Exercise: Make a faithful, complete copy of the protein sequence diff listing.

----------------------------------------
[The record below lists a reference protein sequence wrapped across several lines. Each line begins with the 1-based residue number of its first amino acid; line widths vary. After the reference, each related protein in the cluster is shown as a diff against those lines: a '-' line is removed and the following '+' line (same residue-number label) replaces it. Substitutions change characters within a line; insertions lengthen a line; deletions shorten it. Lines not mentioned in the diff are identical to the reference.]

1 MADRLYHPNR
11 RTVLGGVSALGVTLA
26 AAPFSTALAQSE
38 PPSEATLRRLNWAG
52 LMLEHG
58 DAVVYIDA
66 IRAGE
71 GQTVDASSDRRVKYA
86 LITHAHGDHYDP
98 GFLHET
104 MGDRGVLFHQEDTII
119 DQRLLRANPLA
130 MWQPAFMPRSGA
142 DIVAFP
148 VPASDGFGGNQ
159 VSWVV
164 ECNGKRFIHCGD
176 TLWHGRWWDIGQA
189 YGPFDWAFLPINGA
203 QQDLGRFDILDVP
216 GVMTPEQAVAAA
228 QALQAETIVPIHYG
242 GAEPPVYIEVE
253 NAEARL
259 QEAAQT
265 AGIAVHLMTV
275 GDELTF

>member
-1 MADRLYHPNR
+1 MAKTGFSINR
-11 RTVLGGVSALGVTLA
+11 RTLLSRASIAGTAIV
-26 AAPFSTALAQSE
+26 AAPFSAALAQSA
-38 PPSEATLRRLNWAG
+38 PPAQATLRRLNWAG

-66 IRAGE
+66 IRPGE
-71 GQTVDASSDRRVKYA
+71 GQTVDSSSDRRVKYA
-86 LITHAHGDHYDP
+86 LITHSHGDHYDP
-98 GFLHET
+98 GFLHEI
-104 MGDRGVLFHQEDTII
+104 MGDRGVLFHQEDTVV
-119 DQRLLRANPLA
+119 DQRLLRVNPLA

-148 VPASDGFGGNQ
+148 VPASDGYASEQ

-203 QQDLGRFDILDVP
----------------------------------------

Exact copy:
[The record below lists a reference protein sequence wrapped across several lines. Each line begins with the 1-based residue number of its first amino acid; line widths vary. After the reference, each related protein in the cluster is shown as a diff against those lines: a '-' line is removed and the following '+' line (same residue-number label) replaces it. Substitutions change characters within a line; insertions lengthen a line; deletions shorten it. Lines not mentioned in the diff are identical to the reference.]

1 MADRLYHPNR
11 RTVLGGVSALGVTLA
26 AAPFSTALAQSE
38 PPSEATLRRLNWAG
52 LMLEHG
58 DAVVYIDA
66 IRAGE
71 GQTVDASSDRRVKYA
86 LITHAHGDHYDP
98 GFLHET
104 MGDRGVLFHQEDTII
119 DQRLLRANPLA
130 MWQPAFMPRSGA
142 DIVAFP
148 VPASDGFGGNQ
159 VSWVV
164 ECNGKRFIHCGD
176 TLWHGRWWDIGQA
189 YGPFDWAFLPINGA
203 QQDLGRFDILDVP
216 GVMTPEQAVAAA
228 QALQAETIVPIHYG
242 GAEPPVYIEVE
253 NAEARL
259 QEAAQT
265 AGIAVHLMTV
275 GDELTF

>member
-1 MADRLYHPNR
+1 MAKTGFSINR
-11 RTVLGGVSALGVTLA
+11 RTLLSRASIAGTAIV
-26 AAPFSTALAQSE
+26 AAPFSAALAQSA
-38 PPSEATLRRLNWAG
+38 PPAQATLRRLNWAG

-66 IRAGE
+66 IRPGE
-71 GQTVDASSDRRVKYA
+71 GQTVDSSSDRRVKYA
-86 LITHAHGDHYDP
+86 LITHSHGDHYDP
-98 GFLHET
+98 GFLHEI
-104 MGDRGVLFHQEDTII
+104 MGDRGVLFHQEDTVV
-119 DQRLLRANPLA
+119 DQRLLRVNPLA

-148 VPASDGFGGNQ
+148 VPASDGYASEQ

-203 QQDLGRFDILDVP